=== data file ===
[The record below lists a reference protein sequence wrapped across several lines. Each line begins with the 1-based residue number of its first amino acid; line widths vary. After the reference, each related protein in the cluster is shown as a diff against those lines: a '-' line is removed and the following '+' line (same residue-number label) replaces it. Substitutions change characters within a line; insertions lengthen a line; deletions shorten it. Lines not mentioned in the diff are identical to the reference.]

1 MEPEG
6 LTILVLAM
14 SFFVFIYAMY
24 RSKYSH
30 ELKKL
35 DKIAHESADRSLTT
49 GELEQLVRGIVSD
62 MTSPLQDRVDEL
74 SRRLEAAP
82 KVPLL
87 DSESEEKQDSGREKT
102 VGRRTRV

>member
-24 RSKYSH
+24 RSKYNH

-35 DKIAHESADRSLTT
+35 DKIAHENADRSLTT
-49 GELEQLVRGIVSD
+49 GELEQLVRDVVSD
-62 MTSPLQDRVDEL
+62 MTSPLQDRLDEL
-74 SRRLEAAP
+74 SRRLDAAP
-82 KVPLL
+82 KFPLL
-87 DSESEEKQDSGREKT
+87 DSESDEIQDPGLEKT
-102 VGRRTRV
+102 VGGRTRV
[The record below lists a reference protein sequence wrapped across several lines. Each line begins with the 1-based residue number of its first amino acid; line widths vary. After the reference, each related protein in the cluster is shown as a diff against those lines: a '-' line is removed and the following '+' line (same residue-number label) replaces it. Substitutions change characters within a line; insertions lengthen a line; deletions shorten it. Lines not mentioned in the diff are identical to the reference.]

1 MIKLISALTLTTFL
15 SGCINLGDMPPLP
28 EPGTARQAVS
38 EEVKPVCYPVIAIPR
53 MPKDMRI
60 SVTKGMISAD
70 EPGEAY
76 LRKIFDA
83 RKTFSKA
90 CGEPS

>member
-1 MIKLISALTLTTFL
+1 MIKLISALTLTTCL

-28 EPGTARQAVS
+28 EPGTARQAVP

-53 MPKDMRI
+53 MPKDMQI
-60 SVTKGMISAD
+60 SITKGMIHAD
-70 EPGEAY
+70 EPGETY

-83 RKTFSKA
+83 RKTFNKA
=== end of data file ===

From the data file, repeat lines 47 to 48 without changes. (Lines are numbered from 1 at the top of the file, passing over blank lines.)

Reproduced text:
-53 MPKDMRI
+53 MPKDMQI